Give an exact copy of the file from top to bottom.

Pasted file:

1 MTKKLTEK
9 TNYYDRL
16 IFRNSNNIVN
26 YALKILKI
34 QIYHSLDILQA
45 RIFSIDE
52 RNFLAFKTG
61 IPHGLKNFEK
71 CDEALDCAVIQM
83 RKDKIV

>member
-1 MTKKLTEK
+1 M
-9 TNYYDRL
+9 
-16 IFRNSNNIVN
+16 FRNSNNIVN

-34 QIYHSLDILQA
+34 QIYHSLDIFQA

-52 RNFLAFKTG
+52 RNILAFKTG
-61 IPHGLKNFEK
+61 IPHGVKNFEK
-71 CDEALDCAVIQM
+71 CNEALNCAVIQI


1 MTKKLTEK
9 TNYYDRL
16 IFRNSNNIVN
26 YALKILKI
34 QIYHSLDILQA
45 RIFSIDE
52 RNFLAFKTG
61 IPHGLKNFEK
71 CDEALDCAVIQM
83 RKDKIV

>member
-1 MTKKLTEK
+1 M
-9 TNYYDRL
+9 
-16 IFRNSNNIVN
+16 FRNSNNIVN

-34 QIYHSLDILQA
+34 QIYHSLDIFQA

-52 RNFLAFKTG
+52 RNILAFKTG
-61 IPHGLKNFEK
+61 IPHGVKNFEK
-71 CDEALDCAVIQM
+71 CNEALNCAVIQI